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Thursday, March 25, 2010

Obama Threatens Sanctity of Contracts


The Obama Administration is proposing that banks grant forbearance to unemployed homeowners and undertake mortgage principal reductions as ways to combat the housing / foreclosure crisis.   See this story from Friday's Washington Post.
These proposals threaten to undermine the very sanctity of contracts which is the basic building block of our capitalist economy, which depends above all else upon the rule of law.   Note the comment from one activist about required principal forgiveness, which is the equivalent of giving away money -- which ultimately comes from your pocket and mine -- to delinquent homeowners.   The reduction of mortgage principal equals the creation of equity.  The math is undeniable.
Remember that banks have relied on mortgages -- contracts -- as borrowers' promises to pay.   If the federal government can unilaterally modify the terms of contracts in this instance, what other commercial relationship remains safe?   What guarantee does a bank now have that the government won't come in and pressure, or compel, a change in terms in the future.   Banks now have to deal with an element of political uncertainty with American contracts which they previously have experienced only in Third World countries.   The equivalent of the risk of nationalization introduces uncertainty to every commercial relationship, and should surely make banks much more reluctant to lend to anyone in the future.   How this is not a grave danger to the economy is a mystery.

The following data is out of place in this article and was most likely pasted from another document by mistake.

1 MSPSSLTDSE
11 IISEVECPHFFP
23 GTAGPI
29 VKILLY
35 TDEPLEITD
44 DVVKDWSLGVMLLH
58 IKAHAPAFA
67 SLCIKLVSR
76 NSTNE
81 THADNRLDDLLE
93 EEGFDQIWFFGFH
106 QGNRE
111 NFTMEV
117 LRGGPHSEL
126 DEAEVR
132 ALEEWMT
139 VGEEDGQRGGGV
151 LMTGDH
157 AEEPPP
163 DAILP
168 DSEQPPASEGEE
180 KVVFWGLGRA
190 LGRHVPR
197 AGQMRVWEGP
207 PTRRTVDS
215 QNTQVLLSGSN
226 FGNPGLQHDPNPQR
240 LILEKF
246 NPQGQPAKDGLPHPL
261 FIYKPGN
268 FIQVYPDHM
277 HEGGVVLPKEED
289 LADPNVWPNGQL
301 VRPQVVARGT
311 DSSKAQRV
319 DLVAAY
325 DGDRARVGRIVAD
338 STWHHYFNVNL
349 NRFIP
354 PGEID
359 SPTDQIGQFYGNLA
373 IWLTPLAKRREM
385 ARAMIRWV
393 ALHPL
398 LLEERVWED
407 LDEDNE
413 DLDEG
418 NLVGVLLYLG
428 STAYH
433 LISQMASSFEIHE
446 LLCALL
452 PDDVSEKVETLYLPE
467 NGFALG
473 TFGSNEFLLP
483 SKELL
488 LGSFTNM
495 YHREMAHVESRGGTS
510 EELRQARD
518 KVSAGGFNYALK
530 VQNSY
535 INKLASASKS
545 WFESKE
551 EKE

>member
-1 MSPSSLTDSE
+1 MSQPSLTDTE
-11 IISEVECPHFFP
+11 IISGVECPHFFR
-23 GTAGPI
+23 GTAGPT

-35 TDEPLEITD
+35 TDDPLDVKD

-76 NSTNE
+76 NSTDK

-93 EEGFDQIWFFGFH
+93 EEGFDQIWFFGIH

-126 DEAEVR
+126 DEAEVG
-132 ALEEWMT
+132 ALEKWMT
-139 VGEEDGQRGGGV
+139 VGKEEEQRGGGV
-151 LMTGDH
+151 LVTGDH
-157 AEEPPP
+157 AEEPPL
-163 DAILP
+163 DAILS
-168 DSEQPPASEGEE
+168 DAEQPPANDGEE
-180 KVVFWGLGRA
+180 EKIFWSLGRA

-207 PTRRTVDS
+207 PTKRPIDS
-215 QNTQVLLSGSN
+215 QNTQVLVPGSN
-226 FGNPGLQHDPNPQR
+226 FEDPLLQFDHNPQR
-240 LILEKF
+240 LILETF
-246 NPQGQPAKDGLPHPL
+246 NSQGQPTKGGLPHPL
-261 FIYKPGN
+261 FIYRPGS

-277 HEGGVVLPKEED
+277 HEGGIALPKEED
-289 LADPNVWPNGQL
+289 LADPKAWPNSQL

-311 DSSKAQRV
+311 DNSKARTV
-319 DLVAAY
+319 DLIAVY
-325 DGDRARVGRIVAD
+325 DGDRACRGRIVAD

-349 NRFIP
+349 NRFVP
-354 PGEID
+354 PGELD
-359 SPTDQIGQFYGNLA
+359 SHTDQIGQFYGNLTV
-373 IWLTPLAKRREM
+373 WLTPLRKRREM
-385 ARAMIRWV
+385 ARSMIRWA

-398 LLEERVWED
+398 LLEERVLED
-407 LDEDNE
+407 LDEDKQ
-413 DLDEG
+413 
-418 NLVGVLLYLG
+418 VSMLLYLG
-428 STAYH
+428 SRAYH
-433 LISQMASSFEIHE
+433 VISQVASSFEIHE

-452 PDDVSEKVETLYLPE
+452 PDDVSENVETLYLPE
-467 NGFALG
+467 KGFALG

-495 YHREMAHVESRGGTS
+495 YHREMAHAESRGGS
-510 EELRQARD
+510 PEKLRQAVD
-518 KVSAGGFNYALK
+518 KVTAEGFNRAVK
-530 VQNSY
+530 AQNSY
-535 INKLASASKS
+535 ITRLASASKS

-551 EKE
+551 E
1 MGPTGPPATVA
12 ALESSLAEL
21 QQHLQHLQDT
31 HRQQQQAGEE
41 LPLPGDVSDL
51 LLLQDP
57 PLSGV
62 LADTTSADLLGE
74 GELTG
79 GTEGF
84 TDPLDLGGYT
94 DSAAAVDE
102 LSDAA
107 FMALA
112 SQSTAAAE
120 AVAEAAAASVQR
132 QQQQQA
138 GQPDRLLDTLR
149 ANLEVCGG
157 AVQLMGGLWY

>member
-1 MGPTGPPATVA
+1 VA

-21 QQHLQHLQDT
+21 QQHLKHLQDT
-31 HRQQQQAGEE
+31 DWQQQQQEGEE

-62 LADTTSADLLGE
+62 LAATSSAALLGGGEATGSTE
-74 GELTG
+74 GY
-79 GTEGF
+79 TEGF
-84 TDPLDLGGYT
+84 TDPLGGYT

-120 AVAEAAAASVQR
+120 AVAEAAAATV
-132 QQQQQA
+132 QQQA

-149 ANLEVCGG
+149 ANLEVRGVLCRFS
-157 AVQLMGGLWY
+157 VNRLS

Eric Dixon is a New York lawyer who has been practicing law since graduating from Yale Law School in 1994. Mr. Dixon cautions that this article is not legal advice. Mr. Dixon has handled election law and other matters for over two dozen political clients, and also handles corporate investigations, due diligence and sensitive matters including crisis management.  Mr. Dixon is available for consultation or comment at edixon@NYBusinessCounsel.com and 917-696-2442.

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